My Wonderful Day by
Alan Ayckbourn – Off Broadway Theater Review
ALAN’S WONDERFUL PLAY
by Arielle Lipshaw
published November 22, 2009
now playing at 59E59
through December 13
Alan Ayckbourn knows how to write a good play. This may be a fairly obvious statement, since the prolific British
writer has over 70 plays to his credit, dating back as far as 1959. But in this age when the 30 million dollar Broadway spectacular and the
jukebox musical reign supreme, it’s refreshing and invigorating to sit down to a simple, focused production with a drum-tight narrative.
As the title suggests, My Wonderful Day depicts a day in the life of eight year old Winnie Barnstairs (Ayesha
Antoine), who is a largely silent onlooker to the adult domestic disturbances occurring around her. Brought along by her mother, Laverne
(Petra Letang) on a cleaning job, Winnie faithfully works on a school essay entitled “My Wonderful Day” as the owner of the house, Mr. Tate
(Terence Booth) and his various associates conduct their decidedly un-child-friendly affairs. Mr. Ayckbourn’s script (which he also
directs) tells an absolutely realistic story of how children are treated by adults, and exactly how much they understand of what they hear.
The standout performance is that of Ms. Antoine, who in very few words (many of which are in French), manages to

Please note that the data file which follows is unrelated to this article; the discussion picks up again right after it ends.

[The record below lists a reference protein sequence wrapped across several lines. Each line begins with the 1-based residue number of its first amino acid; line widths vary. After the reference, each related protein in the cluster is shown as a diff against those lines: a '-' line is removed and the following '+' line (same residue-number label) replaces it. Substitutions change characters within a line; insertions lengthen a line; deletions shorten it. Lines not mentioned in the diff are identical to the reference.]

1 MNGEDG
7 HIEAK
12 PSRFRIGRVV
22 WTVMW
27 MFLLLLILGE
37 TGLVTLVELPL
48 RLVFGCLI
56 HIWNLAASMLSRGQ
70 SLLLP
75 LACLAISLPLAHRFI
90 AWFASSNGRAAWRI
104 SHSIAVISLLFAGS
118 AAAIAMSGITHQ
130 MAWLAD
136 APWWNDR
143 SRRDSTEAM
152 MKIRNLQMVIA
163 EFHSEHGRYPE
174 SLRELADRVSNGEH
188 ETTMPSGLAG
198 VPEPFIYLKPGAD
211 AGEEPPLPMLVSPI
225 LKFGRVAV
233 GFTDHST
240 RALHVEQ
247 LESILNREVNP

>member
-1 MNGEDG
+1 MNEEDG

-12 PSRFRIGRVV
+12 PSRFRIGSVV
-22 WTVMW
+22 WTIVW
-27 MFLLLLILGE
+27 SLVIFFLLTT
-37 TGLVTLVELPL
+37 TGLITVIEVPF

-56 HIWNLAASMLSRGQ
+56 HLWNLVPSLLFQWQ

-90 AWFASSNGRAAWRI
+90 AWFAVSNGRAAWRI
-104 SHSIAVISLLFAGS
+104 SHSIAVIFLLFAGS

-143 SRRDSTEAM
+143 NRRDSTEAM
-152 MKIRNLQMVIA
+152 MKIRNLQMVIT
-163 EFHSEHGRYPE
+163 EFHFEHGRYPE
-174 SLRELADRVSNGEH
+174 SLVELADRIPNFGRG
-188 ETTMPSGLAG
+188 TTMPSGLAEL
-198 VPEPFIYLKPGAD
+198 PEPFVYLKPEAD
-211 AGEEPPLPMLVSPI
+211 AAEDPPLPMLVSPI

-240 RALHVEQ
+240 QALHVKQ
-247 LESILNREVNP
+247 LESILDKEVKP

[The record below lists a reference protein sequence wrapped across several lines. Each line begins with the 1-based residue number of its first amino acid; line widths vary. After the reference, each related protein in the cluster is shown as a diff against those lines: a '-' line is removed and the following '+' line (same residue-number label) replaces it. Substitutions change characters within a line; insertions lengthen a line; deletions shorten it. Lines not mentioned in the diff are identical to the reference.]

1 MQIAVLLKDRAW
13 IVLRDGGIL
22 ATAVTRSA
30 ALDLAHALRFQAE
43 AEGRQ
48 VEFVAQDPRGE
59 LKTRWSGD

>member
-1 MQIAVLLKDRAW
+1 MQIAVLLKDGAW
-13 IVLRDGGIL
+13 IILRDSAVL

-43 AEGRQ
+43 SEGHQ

convey an enormous range of thought and emotion. With the assistance of Jennie Boyer’s clever costume design, the 28-year-old actress is
almost uncannily believable as a preteen. The fact that she is not actually eight years old never distracts from the piece for a moment,
and she brings a depth of wisdom and understanding to the character which a child actor could not have conveyed. Also notable is Alexandra
Mathie, who is by turns hilarious and terrifying as Tate’s estranged wife. (Her delivery of the single word “Enough!” may be the equivalent
of “A handbag?” for the 21st century.)
Mr. Ayckbourn has wisely chosen a very simple set, the better to showcase the depth of characterization which his
six actors achieve, and lighting by Mick Hughes smoothly indicates transitions from room to room. The one misstep in the entire evening
came at the close of the final scene. Without giving too much of the plot away, I will just say that there were two paths Mr. Ayckbourn
could have chosen to finish the story in as crisp and clear a manner as he began it. Perhaps he could not decide between them, choosing
instead a middle path, using a device more suited to television than theater, which rather muddies the ending.
My Wonderful Day delivers six great performances wrapped in the
package of Mr. Ayckbourne’s nearly flawless script and direction. Though the play is decidedly on a smaller scale than his recent Broadway
production of The Norman Conquests, it deserves equal acclaim.
arielle.lipshaw @ stageandcinema.com